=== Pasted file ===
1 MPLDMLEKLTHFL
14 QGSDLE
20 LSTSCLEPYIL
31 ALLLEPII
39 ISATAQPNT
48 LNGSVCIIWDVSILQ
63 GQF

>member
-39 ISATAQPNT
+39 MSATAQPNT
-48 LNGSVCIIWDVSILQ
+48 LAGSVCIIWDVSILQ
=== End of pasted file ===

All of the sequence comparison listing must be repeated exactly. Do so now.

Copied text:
1 MPLDMLEKLTHFL
14 QGSDLE
20 LSTSCLEPYIL
31 ALLLEPII
39 ISATAQPNT
48 LNGSVCIIWDVSILQ
63 GQF

>member
-39 ISATAQPNT
+39 MSATAQPNT
-48 LNGSVCIIWDVSILQ
+48 LAGSVCIIWDVSILQ